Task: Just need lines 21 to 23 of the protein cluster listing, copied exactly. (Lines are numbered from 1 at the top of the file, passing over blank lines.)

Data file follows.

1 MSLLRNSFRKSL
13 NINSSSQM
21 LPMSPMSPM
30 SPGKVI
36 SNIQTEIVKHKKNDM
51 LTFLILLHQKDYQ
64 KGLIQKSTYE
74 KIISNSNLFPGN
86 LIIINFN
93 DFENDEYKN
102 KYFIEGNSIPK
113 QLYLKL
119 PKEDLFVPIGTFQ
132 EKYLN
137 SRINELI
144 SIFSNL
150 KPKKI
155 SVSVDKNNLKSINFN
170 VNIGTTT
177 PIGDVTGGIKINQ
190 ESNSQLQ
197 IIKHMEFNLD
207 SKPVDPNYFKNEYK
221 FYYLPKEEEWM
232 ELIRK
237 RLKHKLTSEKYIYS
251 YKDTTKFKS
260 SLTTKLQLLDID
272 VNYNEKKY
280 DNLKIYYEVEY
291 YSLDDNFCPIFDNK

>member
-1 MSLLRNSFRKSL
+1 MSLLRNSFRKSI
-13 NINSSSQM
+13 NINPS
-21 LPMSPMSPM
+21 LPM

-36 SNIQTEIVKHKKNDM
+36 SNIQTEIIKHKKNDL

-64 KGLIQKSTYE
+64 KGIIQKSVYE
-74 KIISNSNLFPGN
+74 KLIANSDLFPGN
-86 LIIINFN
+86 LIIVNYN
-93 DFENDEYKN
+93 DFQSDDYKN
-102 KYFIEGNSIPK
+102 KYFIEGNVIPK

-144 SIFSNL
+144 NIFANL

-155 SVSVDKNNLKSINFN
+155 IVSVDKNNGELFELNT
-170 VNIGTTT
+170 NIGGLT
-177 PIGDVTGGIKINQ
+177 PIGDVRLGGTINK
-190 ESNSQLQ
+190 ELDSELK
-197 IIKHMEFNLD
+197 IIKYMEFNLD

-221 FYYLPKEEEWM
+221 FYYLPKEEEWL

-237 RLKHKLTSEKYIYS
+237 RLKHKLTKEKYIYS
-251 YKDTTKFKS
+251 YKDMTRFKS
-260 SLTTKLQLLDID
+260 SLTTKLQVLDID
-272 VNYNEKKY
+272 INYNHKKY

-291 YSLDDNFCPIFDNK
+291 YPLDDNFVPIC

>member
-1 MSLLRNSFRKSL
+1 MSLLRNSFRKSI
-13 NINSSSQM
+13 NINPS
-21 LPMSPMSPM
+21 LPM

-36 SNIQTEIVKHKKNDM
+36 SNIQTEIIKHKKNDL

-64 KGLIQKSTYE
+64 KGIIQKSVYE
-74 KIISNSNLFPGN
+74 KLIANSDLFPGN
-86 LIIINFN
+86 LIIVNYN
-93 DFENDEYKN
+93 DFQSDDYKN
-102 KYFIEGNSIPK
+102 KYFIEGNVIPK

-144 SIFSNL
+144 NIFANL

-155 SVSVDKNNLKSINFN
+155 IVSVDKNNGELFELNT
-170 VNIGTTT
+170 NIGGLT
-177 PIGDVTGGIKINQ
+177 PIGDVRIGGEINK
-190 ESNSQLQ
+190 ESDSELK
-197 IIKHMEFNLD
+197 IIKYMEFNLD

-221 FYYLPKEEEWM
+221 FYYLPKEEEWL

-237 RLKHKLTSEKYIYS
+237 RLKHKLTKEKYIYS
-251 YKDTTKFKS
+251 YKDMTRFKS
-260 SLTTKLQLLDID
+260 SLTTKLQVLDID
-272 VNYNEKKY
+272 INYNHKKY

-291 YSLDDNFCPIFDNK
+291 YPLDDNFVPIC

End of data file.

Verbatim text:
190 ESNSQLQ
197 IIKHMEFNLD
207 SKPVDPNYFKNEYK